Hey Salty Nation, Jeff Hesketh here and I love to share information that helps fellow hobbyist be more successful in their aquarium keeping ventures. When it come s to maintaining an aquarium, water changes need to be on the top of the list. Water changes are also a great way to stay on top of your aquarium husbandry and in most cases the key to maintaining an aquarium long term. Today we are going to take an in depth look at aquarium water changes and just how important they are to maintaining a successful aquarium.
For more information on keeping your saltwater aquarium in tip top shape visit our aquarium maintenance section.
The Importance of Aquarium Water Changes
An aquarium is an enclosed environment, everything that is place in an aquarium stays there until its removed. Water Changes are the most effective way to remove pollutants from your aquarium. Without water changes all the waste excreted from fish, uneaten food, decaying plant matter and other pollutants would stay inside the aquarium.
The development of new filtration systems and other chemical filter media have reduced the emphasis once placed on routine aquarium water changes. Aquarium filtration and chemical filter media helps extend water quality and slows down the buildup of harmful pollutants. However, it’s important to understand that filtration alone can not completely offsetting the effects of pollutants in the aquarium’s water quality.
Aquarium Water Changes Frequency
The schedule for routine aquarium water changes can be handled a couple different ways As a general guideline, a monthly 25% water change is recommended. However, smaller, more frequent water changes (15-20% every 1-2 weeks) are preferable for heavily stocked aquariums or aquariums with large fish.
Aquarium Water Changes Equipment
Here is a list of equipment you will need to conduct a water change for your aquarium.
- Clean Bucket
- Waste Bucket
- Siphon hose
- Chip clips
Aquarium Water Changes Step by Step
- Get a towel and spread it out on the floor before you begin changing aquarium water (spills happen).
- Unplug all electrical equipment that comes into contact with the aquarium water (powerhead, heater and return pumps).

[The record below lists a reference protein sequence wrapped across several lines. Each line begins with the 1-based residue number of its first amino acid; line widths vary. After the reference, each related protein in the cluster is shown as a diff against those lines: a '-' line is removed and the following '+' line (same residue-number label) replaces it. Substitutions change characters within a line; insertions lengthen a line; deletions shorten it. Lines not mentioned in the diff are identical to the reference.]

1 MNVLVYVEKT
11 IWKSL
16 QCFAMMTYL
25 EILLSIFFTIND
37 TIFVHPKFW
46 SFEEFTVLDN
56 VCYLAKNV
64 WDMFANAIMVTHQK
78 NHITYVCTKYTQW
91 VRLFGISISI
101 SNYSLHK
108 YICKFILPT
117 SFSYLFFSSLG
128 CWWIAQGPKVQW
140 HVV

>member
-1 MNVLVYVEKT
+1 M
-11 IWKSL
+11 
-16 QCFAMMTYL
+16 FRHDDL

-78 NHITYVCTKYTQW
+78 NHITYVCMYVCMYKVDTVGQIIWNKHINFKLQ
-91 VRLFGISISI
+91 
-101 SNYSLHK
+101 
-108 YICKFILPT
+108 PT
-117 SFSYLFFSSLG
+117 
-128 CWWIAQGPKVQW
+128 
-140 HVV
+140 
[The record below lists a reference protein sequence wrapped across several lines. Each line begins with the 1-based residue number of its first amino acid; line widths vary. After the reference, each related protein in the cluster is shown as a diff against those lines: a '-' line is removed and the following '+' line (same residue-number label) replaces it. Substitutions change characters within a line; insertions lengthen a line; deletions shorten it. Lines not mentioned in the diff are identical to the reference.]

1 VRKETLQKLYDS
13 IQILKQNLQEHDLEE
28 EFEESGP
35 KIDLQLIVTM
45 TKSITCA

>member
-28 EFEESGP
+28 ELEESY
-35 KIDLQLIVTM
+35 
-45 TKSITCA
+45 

- Start your syphon by placing one end of the hose in the aquarium water and sucking in the other end. Set this end of the hose in the bucket and begin cleaning your aquarium.
- Now you should have water flowing out of your aquarium and into your waste bucket. You should now start moving aquarium decorations and gravel around to suck up the solids that are trapped in the aquarium. Note: The waste bucket should only for dirty water and never for clean water.
- Once you have removed 10-25% of the aquarium’s water you will remove the end of the hose from the aquarium. Carefully lift your waste bucket of dirty aquarium water and go empty it. Now it is time to replace that dirty water with fresh water.
- Before you add the new water to the aquarium, ensure that match the temperature and water parameters of the existing fish tank water. Slowly add the new water so you do not shock the fish. I usually do this by using an air and drip it back into the Aquarium.
- When all of the water is replaced, and you finished working in the aquarium water you may now plug all of your electrical equipment back up.
Aquarium Water Changes Video
Aquarium Water Changes During Cycling
I’m going to keep this one short, Not only does performing frequent small water changes in a cycling aquarium delay or hamper the cycling process, but, it can drag out the process that the aquarium can stay in an ever cycling process. I’m kidding but I would stay away from doing water changes while your aquarium is cycling.
Whole purpose of cycling your aquarium is to dirty it up, so you can get to the final stage of nitrogen cycle and maintain living environment for your aquariums inhabitants. Performing aquarium water changes during this time will only extend the process. Leave it alone, give it some time and your aquarium will cycle.
Benefits of Aquarium Water Changes
Water changes restore and maintain a balanced aquarium by removing harmful pollutants as well as replenishing vital trace elements. Whether you have a fresh or saltwater aquarium, it is good practice to perform routine water changes. Below you will find the benefits of aquarium water changes.
Keeps the nitrogen cycle in check. Ammonia, nitrite, and nitrate are nitrogen compounds harmful to fish. Biological filtration process ammonia, converting it to nitrite, and finally into nitrate. While fish are more tolerant of nitrate, high nitrate levels place harmful stress on them. As a result, fish, corals and invertebrates become more susceptible to disease and demonstrate poor growth and color development.
Removes dissolve organics. The routine removal of decaying organics during water changes is important in many ways. As organic waste breaks down, they release nitrogenous products, phosphate, and other chemicals that can lead to poor water quality.
Restores trace minerals. In the ocean, there is a constant source of vital minerals, nutrients, and vitamins. However, in marine aquariums, trace elements and essential minerals are often removed through filtration or are depleted as corals and invertebrates use them to grow. Water changes provide a fresh supply necessary for proper growth, biological function, and coloration.
When it come s to maintaining an aquarium, water changes need to be on the top of the list. Water changes are also a great way to stay on top of your aquarium husbandry and in most cases the key to maintaining an aquarium long term. Today we are going to take an in depth look at aquarium water changes and just how important they are to maintaining a successful aquarium.
For more information on this subject check out The Fish Tan Guide article on aquarium water changes.
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